Bubble Pack becomes Freak Factory

I’ve been heads down building stuff for Bubble Pack for a while now, which is why I haven’t talked about it much. A lot of news has built up.

A New Name

The game now has its final name and art style. The name is Freak Factory. What were bubbles are now little critters called Freaks, and what was a simple box is now a factory in which you make these Freaks. And if you don’t keep them contained they will escape and the game ends. Trust me, it all makes sense and looks wonderful. Continue reading

Bubble Pack update – monetisation

It used to be the only question about monetising your game was how much to charge, and you could leave that decision until quite late in the development. But in this era of free-to-play we have to ask ourselves how we propose to charge for the game, and we have to ask early because the decision can have significant ramifications for the game.

How to charge for your game is sometimes very simple and other times very hard. With Bubble Pack I have always known that I want the initial download to be free. There are two reasons for this Continue reading

Bubble Pack update – gameplay

I have been playing around with the gameplay for Bubble Pack, adjusting it to get the right difficulty balance. There are lots of small adjustments that can be made to make the game a little easier or a little harder and I also tried a couple of bigger changes.

First I tried letting the player set the power at which the ball is thrown. Unfortunately, this made the game far too easy whilst also making the controls more complicated, so I ditched that idea. Continue reading

Bubble Pack – my first indie game

Wow, setting up a company is a lot of work. More than I remember from last time I did it (fourteen years ago!) but I’m getting there. All the admin has had a substantial impact on development of my first game, so progress is slow. I have also neglected to tell you about the game I’m making, which is remiss of me. That changes now.

My first game is called Bubble Pack. It is a physics game – how many bubbles can you pack into the screen. You launch each bubble to bounce around the screen, and when it stops it expands until it touches the side wall or another bubble. You have to pack as many bubbles into the screen space as you can. Continue reading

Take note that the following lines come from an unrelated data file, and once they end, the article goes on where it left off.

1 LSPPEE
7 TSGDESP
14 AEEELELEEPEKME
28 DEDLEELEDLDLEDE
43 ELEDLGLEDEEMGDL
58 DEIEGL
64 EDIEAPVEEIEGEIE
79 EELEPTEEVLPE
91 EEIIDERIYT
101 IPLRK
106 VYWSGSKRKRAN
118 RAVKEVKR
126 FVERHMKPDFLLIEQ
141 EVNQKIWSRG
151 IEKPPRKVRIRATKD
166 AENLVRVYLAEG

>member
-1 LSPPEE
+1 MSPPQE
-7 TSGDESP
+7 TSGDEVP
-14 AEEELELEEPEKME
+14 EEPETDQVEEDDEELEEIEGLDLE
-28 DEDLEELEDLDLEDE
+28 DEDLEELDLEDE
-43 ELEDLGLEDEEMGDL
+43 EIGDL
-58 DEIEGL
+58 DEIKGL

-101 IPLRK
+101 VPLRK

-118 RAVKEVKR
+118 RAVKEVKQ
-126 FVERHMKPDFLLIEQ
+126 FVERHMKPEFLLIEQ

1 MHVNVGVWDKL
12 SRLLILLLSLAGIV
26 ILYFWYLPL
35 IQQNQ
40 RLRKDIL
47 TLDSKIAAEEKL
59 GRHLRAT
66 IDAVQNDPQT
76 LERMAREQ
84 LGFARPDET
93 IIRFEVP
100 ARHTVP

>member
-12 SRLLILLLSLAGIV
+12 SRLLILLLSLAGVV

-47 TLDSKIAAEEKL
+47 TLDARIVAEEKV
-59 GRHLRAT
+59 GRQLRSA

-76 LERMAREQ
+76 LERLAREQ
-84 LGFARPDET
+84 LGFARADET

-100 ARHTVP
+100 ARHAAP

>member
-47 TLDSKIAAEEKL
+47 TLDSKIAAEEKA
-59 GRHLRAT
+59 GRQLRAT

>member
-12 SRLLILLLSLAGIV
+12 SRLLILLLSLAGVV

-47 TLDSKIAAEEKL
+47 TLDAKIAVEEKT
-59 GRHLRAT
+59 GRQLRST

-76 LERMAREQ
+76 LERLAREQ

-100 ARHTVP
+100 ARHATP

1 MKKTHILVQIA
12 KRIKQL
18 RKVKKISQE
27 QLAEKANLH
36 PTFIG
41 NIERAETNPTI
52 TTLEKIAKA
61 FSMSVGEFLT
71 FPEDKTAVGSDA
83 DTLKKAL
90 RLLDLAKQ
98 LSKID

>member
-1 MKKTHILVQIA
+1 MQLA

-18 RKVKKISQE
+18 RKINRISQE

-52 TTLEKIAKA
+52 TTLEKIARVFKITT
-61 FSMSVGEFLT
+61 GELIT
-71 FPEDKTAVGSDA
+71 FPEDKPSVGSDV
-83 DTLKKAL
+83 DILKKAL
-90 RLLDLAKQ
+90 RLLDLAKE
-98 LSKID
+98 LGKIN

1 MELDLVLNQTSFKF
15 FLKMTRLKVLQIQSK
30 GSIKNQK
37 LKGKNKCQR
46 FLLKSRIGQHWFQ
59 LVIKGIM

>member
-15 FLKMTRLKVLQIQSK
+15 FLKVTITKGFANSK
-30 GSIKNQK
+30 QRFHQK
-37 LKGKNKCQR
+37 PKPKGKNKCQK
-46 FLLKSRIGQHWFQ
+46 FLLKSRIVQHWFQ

Why use an entity system framework for game development?

Following my previous post on entity systems for game development I received a number of good questions from developers. I answered many of them in the comments on that post, but one question stands out. It’s all very well explaining what an entity system framework is, and even building one, but why would you want to use one? In particular, why use the later component/system architecture I described and that I implement in Ash rather than the earlier object-oriented entity architecture as used, for example, in PushButton Engine.

So, in this post I will look more at what the final architecture is, what it gives us that other architectures don’t, and why I personally prefer this architecture. Continue reading

What is an entity system framework for game development?

Last week I released Ash, an entity system framework for Actionscript game development, and a number of people have asked me the question “What is an entity system framework?”. This is my rather long answer.

Entity systems are growing in popularity, with well-known examples like Unity, and lesser known frameworks like Actionscript frameworks Ember2, Xember and my own Ash. There’s a very good reason for this; they simplify game architecture, encourage clean separation of responsibilities in your code, and are fun to use.

In this post I will walk you through how an entity based architecture evolves from the old fashioned game loop. This may take a while. The examples will be in Actionscript because that happens to be what I’m using at the moment, but the architecture applies to all programming language. Continue reading

Ash – a new entity system framework for Actionscript games

I’ve been doing a lot of stuff with entity systems recently. At try{harder} I gave a presentation about entity systems, which was warmly received and led to many interesting conversations. I also created example projects with the Ember and Xember frameworks and had fruitful conversations with Tom and Alec about their projects, even contributing a few minor bits of code to them.

But now I’ve written an entity system framework of my own. It’s called Ash and you can find it on Github. Continue reading

Four ways to link a list (a performance test on linked list architectures)

In looking at entity systems for Flash games, and particularly the projects Ember and Xember, I was wondering what is the most efficient architecture for the linked lists used by these systems. So I ran some tests.

The code for these tests is all available on Github.

The lists in these frameworks are used to manage the component sets for the systems that run the game. These lists need to provide three functions – add an item, remove an item, and loop through all the items, and they need to do this as efficiently as possible.

So I created four different architectures for linked lists and ran a few performance tests. Continue reading